Bolivia is colder than I expected, and no wonder. The country is one of the highest in the world. At Uyuni, we stop by the old train cemetery, where rusting carriages and cabs sit silent and mildly accusing in the bright sunshine. Uyuni once was (and by some extent, still is) an important transportation hub, carrying materials from Alto Peru (modern day Peru and Bolivia) to ports on the coast. The trains and tracks were built by the British (who else!) who were brought in by the Bolivian government. When the mining industries collapsed, the trains fell into disuse, and were abandoned.
The town itself has a frontier-like feel, so close to the borders. The major industries are salt mining and tourism. It is the gateway to Bolivia’s star attraction: the world’s largest salt flats, formed by several prehistoric salt water lakes.
The flats are covered by a crust of salt a few metres thick, underneath which is a lake of brine. There are several islands in the salt flats, many of which were submerged at some point in prehistoric time, and now contain cacti as well as the remains of delicate marine coral.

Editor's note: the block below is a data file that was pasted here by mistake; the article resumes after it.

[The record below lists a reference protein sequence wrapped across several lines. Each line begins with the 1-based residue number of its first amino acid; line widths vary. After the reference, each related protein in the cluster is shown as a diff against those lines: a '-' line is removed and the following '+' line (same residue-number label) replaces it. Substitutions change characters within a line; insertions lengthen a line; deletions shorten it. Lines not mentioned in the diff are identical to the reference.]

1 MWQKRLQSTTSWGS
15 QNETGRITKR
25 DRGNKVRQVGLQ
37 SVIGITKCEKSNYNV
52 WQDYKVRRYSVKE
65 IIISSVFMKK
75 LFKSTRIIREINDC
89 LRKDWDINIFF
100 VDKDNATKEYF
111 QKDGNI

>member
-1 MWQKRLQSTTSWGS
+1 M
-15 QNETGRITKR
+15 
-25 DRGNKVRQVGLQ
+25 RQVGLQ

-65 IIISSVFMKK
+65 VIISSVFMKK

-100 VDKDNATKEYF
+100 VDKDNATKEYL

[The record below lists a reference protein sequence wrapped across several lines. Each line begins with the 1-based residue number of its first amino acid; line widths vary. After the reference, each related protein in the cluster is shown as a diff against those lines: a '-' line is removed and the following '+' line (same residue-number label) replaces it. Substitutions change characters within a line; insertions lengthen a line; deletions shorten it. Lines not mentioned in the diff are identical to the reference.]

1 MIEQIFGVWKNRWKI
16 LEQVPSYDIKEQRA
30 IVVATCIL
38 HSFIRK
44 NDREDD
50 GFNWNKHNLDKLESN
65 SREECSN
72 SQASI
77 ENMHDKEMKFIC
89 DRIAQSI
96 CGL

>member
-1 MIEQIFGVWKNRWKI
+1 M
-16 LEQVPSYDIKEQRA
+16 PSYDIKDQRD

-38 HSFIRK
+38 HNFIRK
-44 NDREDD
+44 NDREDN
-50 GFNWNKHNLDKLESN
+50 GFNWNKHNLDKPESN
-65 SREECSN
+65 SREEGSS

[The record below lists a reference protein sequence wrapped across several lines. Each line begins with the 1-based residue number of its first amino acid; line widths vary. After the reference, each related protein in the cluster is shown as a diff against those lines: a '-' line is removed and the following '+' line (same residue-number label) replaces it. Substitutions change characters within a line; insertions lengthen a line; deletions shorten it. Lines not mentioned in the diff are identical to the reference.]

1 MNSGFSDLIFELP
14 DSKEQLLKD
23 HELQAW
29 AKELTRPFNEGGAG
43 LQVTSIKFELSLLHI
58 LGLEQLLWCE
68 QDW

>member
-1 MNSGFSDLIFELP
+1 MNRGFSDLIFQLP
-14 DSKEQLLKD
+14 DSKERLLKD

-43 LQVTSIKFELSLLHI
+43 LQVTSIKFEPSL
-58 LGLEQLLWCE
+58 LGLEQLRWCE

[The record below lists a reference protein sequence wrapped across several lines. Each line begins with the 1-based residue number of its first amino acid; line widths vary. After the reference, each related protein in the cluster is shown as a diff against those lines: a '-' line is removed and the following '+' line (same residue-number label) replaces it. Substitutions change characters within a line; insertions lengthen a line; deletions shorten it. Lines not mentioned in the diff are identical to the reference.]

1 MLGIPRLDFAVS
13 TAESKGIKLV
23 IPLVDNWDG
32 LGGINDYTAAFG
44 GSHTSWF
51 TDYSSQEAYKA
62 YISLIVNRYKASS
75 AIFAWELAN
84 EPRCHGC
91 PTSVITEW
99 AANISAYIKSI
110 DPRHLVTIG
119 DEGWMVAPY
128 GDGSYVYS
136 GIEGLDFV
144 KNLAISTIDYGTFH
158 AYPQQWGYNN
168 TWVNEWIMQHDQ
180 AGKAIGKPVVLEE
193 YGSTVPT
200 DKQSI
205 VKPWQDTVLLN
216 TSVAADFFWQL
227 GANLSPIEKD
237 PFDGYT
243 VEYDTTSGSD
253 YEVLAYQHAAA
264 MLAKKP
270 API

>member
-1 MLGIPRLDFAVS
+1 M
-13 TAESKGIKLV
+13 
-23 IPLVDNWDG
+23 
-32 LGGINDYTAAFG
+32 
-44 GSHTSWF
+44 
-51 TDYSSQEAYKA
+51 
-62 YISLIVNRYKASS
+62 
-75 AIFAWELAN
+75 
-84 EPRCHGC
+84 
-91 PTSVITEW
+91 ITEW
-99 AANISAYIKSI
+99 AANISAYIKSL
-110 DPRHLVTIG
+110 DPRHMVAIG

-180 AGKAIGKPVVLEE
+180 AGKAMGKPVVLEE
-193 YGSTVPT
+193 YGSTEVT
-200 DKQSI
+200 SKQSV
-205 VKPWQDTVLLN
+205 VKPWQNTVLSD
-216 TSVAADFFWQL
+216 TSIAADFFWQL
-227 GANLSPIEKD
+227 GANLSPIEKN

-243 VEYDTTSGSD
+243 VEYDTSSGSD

The landscapes here are surreal and dream-like, stretching as far as the eye can see to distant mountains. The extreme flatness of the land lends itself to perspective photographs, allowing us to take some very weird and wonderful shots.
What strikes me most is the immensity of the flats, the silence and the ever present wind. I feel dwarfed by the horizons and tall sky. We spend days rattling in our jeeps from one point to another on the bumpy road. Dusty feet and happy hearts.
Here on the altiplano, the wind is cold, arid. Despite the salinity and the harshness of the land, there is life – pink flamingos breed and feed here. We spend a night at a salt hotel, constructed entirely out of salt bricks. At dawn, we load up our dusty 4x4s and set out across the flats, heading towards the coloured lakes and lagoons.
The lakes here are coloured red or green by the minerals inherent in the water. Close by, steaming geysers create towers of hot water and calm thermal pools. Everywhere on the altiplano there is a stark, otherworldly beauty, of pristine landscapes, wild yet, and untouched.